The COVID-19 pandemic simply accelerated Americans’ shift to a home-centric lifestyle, according to a new report by The NPD Group.
But the tendency to largely hunker down at home was already apparent prior to the pandemic, the report indicated, due to changes in the workforce and an aging population.
Though stats from the National Restaurant Association showed restaurant sales were on the rise earlier this year, it appears the majority of meals will likely be eaten at home in the foreseeable future.
LONG-TERM TRENDS TO INFLUENCE CONSUMER EATING PATTERNS
“Our life stage and workplace behavior has a lot to do with how, where, and when we consume foods and beverages, and what we buy to help us prepare our meals,” said David Portalatin, NPD food industry advisor and author of the Eating Patterns in America report, in a press release. “These factors transcend the crisis of the moment or boom time economy that might replace it and will continue to influence behaviors over the long-term.”
Some notable stats from NPD’s report include:
- 100 million persons aged 16 and over don’t participate in the labor force, according to U.S. government statistics (that number increased 17% over the past decade).
- Only 56% of working-aged women participate in the labor force, reports the Bureau of Labor Statistics (the lowest rate in more than 30 years).
Those factors, plus the fact an increasing segment of the U.S. population is aging, have a significant impact on many consumer behaviors, such as the correlation between higher rates of working women and restaurant usage. Additionally, as consumers age, there is a noteworthy effect on many of their eating behaviors, including a lower annual restaurant meals per capita, according to NPD’s 2021 Eating Patterns in America report.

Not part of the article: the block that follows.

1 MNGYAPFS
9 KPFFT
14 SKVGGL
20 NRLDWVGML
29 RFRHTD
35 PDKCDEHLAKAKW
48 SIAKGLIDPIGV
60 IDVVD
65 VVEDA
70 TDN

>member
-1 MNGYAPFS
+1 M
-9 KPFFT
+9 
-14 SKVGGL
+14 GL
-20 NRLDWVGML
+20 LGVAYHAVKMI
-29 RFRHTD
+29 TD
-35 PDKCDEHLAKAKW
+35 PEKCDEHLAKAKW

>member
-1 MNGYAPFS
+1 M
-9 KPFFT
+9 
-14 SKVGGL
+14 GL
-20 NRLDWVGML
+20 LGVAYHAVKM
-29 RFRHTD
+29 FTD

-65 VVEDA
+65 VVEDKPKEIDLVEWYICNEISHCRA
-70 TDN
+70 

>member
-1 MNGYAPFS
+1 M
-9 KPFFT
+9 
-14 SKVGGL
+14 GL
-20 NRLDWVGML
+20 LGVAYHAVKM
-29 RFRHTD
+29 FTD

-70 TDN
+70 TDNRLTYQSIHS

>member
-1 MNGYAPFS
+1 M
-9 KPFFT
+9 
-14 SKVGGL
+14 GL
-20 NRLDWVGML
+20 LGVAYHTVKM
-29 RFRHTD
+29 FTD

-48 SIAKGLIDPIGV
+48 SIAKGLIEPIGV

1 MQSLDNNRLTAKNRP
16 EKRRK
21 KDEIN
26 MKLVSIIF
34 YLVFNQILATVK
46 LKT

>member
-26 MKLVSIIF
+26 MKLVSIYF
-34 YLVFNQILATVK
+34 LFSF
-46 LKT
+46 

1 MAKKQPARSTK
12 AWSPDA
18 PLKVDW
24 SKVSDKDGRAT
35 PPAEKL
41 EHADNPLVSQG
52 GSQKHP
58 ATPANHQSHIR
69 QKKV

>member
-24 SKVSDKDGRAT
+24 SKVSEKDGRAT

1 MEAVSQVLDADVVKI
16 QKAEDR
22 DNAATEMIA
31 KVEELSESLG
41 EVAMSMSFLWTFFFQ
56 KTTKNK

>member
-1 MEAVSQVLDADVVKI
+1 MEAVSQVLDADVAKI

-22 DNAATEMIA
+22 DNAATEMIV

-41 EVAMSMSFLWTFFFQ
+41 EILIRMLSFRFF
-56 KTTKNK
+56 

Portalatin says providing in-home meal solutions will be the “sweet spot” for retailers, restaurant operators, and supply chain partners.
IMPACT ON AWAY-FROM-HOME MEALS
Prior to the pandemic, the lower labor participation rate and aging population had already been impacting at- and away-from-home meals. In 2014, U.S. consumers sourced 82% of their meals from home—increasing to 83% in 2019.
Throughout the pandemic, meals sourced from home rose to 86%. Recently, as vaccinations became readily available and restrictions (at least momentarily) eased, restaurants have seen some relief as consumers returned to dining out.
However, Americans living in high-risk COVID states are starting to shy away from restaurants as the Delta variant rapidly spreads across the country. During the week of Aug 1-7, restaurant reservations on OpenTable fell 20% below the same point in 2019 in five high risk states, a big reversal from July when reservations in the same states were 10% above 2019 levels.
“The current conventional wisdom is that we will be using our homes less once the pandemic is over. The reality is we were using our homes more before the pandemic than we did in the past,” said Portalatin. “Home is where we eat most of our meals, whether we prepare them or a restaurant does.”